Yet a little earlier than Lucian, Tacitus, foremost among Latin historians, gives record of this rite of blood-brotherhood as practised in the East. He is telling, in his Annals, of Rhadamistus, leader of the Iberians, who pretends to seek a covenant with Mithridates, King of the Armenians (yet farther east than Scythia), which should make firm the peace between the two nations, “düs testibus," "the gods being witnesses." Here Tacitus makes an explanation: "It is the custom of [Oriental] kings, as often as they come together to make covenant, to join right hands, to tie the thumbs together, and to tighten them with a knot. Then, when the blood is [thus] pressed to the finger tips, they draw blood by a light stroke, and lick it in turn.


1 See references to arms as accessories to the rite, in Africa, and in Madagascar, and in Timor, at pages 16, 32, 35 f., 45 f., 53, supra. "Annales, XII., 47. 3 See page 11, supra.

This they regard as a divine1 covenant, made sacred as it were, by mutual blood [or blended lives]."

There are several references, by classical writers, to this blood-friendship, or to this blood-covenanting, in connection with Catiline's conspiracy against the Roman Republic. Sallust, the historian of that conspiracy, says: "There were those at that time who said that Catiline, at this conference [with his accomplices] when he inducted them into the oath of partnership in crime, carried round in goblets human blood, mixed with wine; and that after all had tasted of it, with an imprecatory oath, as is men's wont in solemn rites [in "Sharb el-'ahd,"2 as the Arabs would say] he opened to them his plans." Florus, a later Latin historian, describing this conspiracy, says: "There was added the pledge of the league,-human blood,-which they drank as it was borne round to them in goblets." And yet later, Tertullian suggests that it was their own blood, mingled with wine, of which the fellow-conspirators drank together. "Concerning the eating of blood and other such tragic dishes," he says, "you read (I do not know where), that blood drawn from the arms, and tasted by one another,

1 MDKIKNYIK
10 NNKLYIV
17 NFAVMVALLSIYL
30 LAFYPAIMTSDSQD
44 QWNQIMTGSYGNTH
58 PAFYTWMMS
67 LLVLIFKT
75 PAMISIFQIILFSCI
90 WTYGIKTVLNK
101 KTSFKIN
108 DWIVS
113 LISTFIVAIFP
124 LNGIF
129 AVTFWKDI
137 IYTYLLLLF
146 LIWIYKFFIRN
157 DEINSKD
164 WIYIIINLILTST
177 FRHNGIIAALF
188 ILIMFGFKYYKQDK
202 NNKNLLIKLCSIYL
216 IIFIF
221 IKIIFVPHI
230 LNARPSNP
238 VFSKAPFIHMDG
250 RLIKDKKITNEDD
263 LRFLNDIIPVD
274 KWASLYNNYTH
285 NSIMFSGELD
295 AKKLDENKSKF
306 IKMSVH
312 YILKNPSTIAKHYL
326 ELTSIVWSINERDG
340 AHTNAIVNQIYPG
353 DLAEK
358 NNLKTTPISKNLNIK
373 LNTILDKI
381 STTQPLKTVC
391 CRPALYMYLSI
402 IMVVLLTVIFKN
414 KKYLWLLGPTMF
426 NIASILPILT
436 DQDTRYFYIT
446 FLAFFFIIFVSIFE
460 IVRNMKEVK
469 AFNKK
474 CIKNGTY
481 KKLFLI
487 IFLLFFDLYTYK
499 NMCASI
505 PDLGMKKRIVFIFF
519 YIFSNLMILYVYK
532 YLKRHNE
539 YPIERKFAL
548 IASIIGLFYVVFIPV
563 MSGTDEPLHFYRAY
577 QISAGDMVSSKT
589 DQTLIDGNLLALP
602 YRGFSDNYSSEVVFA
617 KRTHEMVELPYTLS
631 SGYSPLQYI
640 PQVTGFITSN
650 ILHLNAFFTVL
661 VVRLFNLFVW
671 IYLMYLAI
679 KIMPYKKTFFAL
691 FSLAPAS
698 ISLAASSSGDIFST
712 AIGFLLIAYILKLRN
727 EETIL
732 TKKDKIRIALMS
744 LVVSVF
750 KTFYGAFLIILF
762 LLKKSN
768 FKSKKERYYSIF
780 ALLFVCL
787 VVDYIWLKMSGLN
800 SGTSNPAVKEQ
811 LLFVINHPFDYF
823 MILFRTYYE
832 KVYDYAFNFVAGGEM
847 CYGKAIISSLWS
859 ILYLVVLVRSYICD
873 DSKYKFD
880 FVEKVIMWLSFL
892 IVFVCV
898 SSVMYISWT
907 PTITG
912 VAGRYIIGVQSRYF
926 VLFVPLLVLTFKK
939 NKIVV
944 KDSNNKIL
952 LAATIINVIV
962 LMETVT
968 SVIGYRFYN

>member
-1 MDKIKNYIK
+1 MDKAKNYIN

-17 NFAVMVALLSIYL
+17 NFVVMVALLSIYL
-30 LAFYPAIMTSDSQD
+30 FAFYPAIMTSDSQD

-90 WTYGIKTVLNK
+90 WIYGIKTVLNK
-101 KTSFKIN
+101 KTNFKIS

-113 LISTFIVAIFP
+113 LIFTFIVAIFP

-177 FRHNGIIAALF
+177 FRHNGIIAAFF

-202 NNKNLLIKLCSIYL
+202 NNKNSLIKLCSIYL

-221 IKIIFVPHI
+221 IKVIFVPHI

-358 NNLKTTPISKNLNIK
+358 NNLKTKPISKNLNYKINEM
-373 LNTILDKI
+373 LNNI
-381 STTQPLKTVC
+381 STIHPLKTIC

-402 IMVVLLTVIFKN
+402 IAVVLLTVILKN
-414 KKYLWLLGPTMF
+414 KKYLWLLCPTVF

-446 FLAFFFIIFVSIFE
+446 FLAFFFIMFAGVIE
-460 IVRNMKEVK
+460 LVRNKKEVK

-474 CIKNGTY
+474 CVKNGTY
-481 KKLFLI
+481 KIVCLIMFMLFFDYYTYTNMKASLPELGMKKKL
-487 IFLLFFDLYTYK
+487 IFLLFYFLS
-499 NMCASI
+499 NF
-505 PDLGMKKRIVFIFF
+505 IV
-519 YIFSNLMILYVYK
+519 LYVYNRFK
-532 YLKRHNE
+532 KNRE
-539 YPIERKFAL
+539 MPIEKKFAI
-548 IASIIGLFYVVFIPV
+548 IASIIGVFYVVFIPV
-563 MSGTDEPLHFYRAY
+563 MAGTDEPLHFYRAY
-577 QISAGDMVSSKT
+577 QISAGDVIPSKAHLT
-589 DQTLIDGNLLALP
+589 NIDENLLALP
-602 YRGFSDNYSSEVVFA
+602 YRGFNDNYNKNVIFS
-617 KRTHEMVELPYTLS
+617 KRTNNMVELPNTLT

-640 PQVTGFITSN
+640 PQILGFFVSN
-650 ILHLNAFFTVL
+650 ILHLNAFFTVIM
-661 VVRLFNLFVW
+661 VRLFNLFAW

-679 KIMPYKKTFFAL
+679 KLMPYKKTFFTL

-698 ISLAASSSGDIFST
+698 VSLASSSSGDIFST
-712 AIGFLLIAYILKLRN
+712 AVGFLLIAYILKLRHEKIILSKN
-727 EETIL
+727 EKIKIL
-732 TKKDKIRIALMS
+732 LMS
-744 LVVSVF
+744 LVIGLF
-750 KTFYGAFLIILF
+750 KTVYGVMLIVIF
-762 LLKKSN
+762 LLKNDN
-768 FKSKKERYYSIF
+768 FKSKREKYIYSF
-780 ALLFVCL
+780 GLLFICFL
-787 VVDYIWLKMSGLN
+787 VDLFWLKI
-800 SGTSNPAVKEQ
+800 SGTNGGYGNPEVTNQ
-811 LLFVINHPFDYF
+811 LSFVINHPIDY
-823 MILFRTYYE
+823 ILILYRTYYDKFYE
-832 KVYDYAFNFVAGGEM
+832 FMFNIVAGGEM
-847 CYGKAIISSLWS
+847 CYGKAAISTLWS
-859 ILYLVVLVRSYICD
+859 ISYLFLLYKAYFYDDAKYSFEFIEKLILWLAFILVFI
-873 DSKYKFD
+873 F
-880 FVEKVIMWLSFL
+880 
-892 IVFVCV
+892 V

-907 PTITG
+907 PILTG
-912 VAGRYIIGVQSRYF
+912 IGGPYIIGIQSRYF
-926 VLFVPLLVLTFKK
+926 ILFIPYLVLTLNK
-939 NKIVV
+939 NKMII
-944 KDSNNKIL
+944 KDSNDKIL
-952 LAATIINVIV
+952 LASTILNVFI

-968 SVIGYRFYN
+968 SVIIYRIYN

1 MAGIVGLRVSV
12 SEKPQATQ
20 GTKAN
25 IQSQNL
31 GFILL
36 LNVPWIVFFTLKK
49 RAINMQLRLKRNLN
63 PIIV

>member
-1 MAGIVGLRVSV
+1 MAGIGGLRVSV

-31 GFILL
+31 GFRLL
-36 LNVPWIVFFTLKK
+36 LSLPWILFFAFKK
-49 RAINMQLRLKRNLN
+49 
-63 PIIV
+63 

1 Arcanum; literally "mysterious,"—not in the sense of secret, or occult, but with reference to its sacred and supernatural origin and sanction.

2 See p. 9, supra. 3 Catilina, cap. XXII. 4 Historia, IV., I, 4.



was the method of making covenant among certain nations. I know not but that under Catiline such blood was tasted."1

In the Pitti Palace, in Florence, there is a famous painting of the conspiracy of Catiline, by Salvator Rosa; it is, indeed, Salvator Rosa's masterpiece, in the line of historical painting. This painting represents the covenanting by blood. Two conspirators stand face to face, their right hands clasped above a votive altar. The bared right arm of each is incised, a little below the elbow. The blood is streaming from the arm of one, into a cup which he holds, with his left hand, to receive it; while the dripping arm of the other conspirator shows that his blood has already flowed into the commingling cup.2 The uplifted hand of the daysman between the conspirators seems to indicate the imprecatory vows which the two are assuming, in the presence of the gods, and of the witnesses who stand about the altar. This is a clear indication of the traditional form of covenanting between Catiline and his fellow conspirators.

As far back, even, as the fifth century before Christ, we find an explicit description of this Oriental rite of blood-covenanting, in the writings of "the Father of History." "Now the Scythians," says Herodotus,3 "make covenants in the following manner, with whom1Apologet., cap. IX. 2 See stamp on outside cover. Hist., IV., 70.